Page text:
Equip your Sunday school, vacation Bible school, and other youth programs to accommodate participation from children with special needs. Make sure that the parents of these children feel welcome and safe dropping their child off by enlisting the help of their child’s therapists to make sure that you have a team in place to make the environment safe and successful. Most therapists are thrilled to help you make your program a better place for a hurting child. No one should be excluded from opportunities to learn about Jesus and enjoy fellowship with peers.

Children with special needs call for special care. And it brings special blessings for those of us who care for them. We get to see these children held tightly in the arms of Jesus and know—we had the joy of helping make it happen. Help your congregation experience this joyful blessing. Put God’s love in action.

Carly Seifert and her husband, Joel, live in Bozeman, Mont. Joel is the pastor of Shining Mountains Lutheran Church. In addition to teaching piano, Carly is a freelance writer. She and Joel have two children—Ella, who is seven, and Benjamin, who is three.

Our children are watching

“Each of you must respect his mother and father” (Leviticus 19:3). This is undoubtedly a direct command from God. The explanation to the Fourth Commandment says, “We should fear and love God that we do not dishonor or anger our parents and others in authority but honor, serve, and obey them and give them love and respect.” Unfortunately, we are born into the world with a sinful nature, and showing respect does not come naturally. As parents, this means that we need to teach our children how to show respect.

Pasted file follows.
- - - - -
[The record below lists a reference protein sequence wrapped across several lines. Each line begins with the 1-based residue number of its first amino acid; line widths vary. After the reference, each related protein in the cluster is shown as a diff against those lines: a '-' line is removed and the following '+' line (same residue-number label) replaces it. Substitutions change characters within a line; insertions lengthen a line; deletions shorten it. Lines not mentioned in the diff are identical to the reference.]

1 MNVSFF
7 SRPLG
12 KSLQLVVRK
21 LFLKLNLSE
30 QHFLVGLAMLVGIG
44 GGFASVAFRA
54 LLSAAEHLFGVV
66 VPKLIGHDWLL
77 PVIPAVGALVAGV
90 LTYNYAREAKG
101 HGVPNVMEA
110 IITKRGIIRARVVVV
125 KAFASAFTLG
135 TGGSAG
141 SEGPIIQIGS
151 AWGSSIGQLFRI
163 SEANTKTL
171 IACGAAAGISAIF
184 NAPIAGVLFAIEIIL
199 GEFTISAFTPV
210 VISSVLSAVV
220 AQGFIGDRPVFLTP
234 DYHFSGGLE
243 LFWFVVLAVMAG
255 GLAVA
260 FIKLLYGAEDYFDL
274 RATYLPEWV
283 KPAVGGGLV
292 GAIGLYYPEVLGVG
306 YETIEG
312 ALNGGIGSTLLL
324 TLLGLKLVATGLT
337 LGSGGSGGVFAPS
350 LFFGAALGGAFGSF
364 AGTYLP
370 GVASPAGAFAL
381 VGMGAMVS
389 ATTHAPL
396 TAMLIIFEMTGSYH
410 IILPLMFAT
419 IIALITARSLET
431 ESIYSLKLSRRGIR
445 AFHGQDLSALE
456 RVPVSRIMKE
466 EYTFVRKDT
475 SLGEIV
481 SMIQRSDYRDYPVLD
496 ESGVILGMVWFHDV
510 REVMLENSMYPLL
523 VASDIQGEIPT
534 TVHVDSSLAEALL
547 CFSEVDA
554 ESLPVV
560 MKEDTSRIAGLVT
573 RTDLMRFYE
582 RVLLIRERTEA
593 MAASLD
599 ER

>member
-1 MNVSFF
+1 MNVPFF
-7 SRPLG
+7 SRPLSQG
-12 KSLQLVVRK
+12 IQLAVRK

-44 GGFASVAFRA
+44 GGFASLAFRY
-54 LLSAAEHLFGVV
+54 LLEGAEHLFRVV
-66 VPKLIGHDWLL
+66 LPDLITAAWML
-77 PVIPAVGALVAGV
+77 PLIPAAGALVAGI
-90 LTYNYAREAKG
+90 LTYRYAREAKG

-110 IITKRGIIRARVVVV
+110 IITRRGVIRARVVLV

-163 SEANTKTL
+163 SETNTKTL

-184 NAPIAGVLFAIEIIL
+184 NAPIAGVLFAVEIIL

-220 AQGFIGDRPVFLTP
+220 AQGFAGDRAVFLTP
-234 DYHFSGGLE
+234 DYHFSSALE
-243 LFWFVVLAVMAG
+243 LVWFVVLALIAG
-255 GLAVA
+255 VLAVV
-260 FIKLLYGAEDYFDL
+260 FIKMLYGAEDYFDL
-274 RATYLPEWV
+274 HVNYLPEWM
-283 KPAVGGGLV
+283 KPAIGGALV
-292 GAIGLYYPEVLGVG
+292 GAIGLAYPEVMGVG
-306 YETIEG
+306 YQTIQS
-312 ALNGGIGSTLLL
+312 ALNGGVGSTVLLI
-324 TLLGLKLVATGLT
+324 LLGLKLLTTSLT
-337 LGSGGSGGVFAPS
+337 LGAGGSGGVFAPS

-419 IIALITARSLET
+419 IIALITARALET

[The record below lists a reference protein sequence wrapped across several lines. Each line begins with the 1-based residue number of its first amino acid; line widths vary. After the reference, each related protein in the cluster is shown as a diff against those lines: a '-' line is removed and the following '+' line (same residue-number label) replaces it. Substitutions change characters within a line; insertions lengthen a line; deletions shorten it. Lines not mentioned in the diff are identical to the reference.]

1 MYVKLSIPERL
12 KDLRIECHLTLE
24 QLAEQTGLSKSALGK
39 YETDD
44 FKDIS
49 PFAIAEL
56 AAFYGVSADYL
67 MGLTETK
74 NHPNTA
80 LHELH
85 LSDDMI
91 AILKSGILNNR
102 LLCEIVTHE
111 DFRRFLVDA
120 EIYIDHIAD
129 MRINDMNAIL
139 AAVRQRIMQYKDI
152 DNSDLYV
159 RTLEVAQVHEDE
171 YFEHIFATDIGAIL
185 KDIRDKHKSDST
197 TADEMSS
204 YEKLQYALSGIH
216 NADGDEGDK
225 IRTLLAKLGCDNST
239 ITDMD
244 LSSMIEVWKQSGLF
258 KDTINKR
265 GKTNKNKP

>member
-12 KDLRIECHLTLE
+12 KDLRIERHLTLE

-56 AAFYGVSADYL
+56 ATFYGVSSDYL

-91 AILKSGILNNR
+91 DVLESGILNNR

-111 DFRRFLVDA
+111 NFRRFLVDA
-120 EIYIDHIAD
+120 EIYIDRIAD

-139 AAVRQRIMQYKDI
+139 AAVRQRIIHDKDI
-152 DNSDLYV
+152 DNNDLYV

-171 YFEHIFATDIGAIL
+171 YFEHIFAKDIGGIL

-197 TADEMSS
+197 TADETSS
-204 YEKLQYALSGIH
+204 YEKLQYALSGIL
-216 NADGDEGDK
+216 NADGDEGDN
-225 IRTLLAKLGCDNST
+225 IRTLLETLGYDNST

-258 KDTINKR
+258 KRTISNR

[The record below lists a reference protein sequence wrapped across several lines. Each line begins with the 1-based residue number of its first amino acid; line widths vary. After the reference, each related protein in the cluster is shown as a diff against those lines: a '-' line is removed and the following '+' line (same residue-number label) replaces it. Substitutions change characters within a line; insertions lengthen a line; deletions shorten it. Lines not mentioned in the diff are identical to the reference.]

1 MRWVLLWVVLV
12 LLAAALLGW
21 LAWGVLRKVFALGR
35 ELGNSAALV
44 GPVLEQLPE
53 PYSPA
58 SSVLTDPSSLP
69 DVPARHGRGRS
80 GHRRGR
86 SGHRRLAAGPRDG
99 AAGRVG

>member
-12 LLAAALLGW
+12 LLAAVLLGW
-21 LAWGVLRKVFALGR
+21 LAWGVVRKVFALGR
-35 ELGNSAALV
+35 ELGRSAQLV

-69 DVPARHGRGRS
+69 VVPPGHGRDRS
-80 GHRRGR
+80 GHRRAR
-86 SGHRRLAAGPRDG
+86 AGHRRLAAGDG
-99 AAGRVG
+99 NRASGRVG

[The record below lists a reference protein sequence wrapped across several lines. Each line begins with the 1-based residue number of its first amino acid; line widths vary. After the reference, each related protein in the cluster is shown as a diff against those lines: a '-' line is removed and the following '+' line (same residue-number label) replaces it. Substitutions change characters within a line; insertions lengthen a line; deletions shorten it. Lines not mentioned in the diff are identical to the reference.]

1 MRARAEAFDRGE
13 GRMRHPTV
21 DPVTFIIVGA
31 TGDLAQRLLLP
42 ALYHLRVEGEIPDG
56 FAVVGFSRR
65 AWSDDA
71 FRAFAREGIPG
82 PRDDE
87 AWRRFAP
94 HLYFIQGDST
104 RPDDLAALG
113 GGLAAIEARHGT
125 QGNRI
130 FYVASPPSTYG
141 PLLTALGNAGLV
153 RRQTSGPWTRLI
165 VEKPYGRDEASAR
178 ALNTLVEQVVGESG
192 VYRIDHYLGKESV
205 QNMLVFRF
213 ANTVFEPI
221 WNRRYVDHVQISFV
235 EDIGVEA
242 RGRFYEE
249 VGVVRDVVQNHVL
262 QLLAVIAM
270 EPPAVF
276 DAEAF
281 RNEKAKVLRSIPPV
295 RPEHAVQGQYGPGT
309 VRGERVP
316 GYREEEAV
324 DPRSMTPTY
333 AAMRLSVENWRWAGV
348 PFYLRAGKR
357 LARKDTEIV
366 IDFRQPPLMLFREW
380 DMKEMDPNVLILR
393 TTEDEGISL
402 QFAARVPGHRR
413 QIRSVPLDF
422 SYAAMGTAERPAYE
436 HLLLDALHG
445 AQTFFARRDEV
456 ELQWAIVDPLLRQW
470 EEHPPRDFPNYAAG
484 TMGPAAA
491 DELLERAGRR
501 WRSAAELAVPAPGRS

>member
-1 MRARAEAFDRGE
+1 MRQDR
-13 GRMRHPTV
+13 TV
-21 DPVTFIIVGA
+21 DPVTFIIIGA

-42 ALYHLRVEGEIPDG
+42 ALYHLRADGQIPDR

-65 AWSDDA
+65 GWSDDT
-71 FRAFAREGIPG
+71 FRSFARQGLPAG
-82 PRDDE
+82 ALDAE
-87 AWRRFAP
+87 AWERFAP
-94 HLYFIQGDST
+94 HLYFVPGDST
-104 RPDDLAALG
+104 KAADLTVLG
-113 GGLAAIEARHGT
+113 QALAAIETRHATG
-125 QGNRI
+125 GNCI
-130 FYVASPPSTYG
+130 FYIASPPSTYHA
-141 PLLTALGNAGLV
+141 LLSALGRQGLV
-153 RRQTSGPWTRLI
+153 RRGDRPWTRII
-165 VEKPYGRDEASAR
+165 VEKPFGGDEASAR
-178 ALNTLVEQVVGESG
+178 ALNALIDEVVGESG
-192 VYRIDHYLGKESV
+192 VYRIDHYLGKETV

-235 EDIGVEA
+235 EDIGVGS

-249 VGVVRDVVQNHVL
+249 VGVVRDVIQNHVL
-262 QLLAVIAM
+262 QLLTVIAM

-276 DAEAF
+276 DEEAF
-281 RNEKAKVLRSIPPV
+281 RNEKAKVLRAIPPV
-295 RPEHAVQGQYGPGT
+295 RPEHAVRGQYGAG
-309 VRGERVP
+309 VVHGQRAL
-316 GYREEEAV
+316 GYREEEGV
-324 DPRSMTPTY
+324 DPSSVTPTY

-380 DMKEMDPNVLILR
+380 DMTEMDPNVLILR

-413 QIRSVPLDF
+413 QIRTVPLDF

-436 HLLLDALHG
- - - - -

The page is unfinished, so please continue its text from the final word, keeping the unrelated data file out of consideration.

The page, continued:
We don’t have to look far to find examples of disrespect. How often are grade-school gyms filled with parents and coaches who show disrespect for authority by disagreeing with every call made by the official? And what about political campaigns? Respect is replaced with mudslinging, lies, and rudeness.

How easy is it to think we have the right to talk poorly about co-workers, second-guess our bosses, lash out at a nearby driver, be short-tempered with the waitress who isn’t meeting our expectations, put devices before a child or spouse, or speak rudely to that person who just can’t see things from our perspective? Unfortunately, these examples all came to mind because at one time or another, I was guilty of them myself.

The reality is that our children are watching. I was stopped dead in my tracks one night at our family campfire. While making s’mores, the inevitable happened. My five-year-old son dropped his marshmallow into the fire. With great disgust he shouted, “C’mon! You’ve got to be kidding me!” My wife’s jaw dropped. Sadly, this didn’t sound odd to me. I had shouted the exact same words with the exact same emotion at the TV while watching a college game about an hour earlier.